turkish architecture studio superspace has proposed a recreational and residential intervention for one of istanbul’s forgotton landmarks. built at the end of the 4th century by the roman emperor valens, the valens archway provided water to the city during the middle century and was of great importance to the roman and ottoman empires. 


built at the end of the 4th century by the roman emperor valens, the valens archway provided water to the city

 

 

located in the busy district of fatih, the surviving section of the arches is 921 meters long and accommodates a central boulevard that aids in pedestrian traffic flow in the area. the vitality of the structure was lost after technological and infrastructural advancements meant the arches’ necessity to city life was removed.


located in the busy district of fatih, the surviving section of the arches is 921 meters long

 

 

superspace’s concept for the rejuvenation of the landmark lies in constructing a vertical wooden grid located above the archways. referencing the opening of the arches themselves, this grid would serve as a linear underlay for wooden housing modules that would be suspended above the walkway. the elevation of these modules mimics the aesthetic appearance of the arches below, their raised nature creating a natural promenade that plays out over multiple levels. each volume is clad in a heat treated wooden façade, conversing with the stone of the arches in a dialogue of old and new, hard and soft, heavy and light. ‘the linearity of the archway is emphasized with the infinite effect of the gridal system’, explains the studio, ‘making it the ground zero which has the infinite possibilities for future correlations with the city.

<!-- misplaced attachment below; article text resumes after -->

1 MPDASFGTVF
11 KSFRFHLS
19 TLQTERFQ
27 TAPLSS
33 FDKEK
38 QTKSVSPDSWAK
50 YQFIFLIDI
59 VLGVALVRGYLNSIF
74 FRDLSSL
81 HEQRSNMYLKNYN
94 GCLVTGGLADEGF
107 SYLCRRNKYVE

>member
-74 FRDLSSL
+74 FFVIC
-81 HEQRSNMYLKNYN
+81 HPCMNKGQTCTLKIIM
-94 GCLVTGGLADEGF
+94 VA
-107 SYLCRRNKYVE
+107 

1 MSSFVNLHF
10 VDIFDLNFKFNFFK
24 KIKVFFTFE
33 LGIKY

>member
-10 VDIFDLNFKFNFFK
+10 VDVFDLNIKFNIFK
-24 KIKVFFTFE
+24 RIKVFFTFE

view of the promenade below 


the elevation of the housing volumes mimics the appearance of the arches below

 
plan


the raised nature of the modules creates a natural promenade that plays out over multiple levels

 

 

designboom has received this project from our ‘DIY submissions‘ feature, where we welcome our readers to submit their own work for publication. see more project submissions from our readers here.

 

edited by: peter corboy | designboom

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